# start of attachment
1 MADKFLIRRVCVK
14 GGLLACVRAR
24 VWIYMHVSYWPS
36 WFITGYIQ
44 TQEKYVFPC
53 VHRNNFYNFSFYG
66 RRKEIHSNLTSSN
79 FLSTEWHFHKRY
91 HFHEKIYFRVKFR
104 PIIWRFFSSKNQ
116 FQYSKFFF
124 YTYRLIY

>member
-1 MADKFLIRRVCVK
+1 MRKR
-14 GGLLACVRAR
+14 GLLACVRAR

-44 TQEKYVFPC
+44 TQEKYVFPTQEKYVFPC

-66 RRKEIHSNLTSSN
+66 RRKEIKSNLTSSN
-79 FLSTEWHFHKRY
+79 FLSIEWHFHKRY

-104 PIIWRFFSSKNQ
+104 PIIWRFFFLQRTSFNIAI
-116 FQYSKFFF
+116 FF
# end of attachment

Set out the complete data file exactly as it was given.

1 MADKFLIRRVCVK
14 GGLLACVRAR
24 VWIYMHVSYWPS
36 WFITGYIQ
44 TQEKYVFPC
53 VHRNNFYNFSFYG
66 RRKEIHSNLTSSN
79 FLSTEWHFHKRY
91 HFHEKIYFRVKFR
104 PIIWRFFSSKNQ
116 FQYSKFFF
124 YTYRLIY

>member
-1 MADKFLIRRVCVK
+1 MRKR
-14 GGLLACVRAR
+14 GLLACVRAR

-44 TQEKYVFPC
+44 TQEKYVFPTQEKYVFPC

-66 RRKEIHSNLTSSN
+66 RRKEIKSNLTSSN
-79 FLSTEWHFHKRY
+79 FLSIEWHFHKRY

-104 PIIWRFFSSKNQ
+104 PIIWRFFFLQRTSFNIAI
-116 FQYSKFFF
+116 FF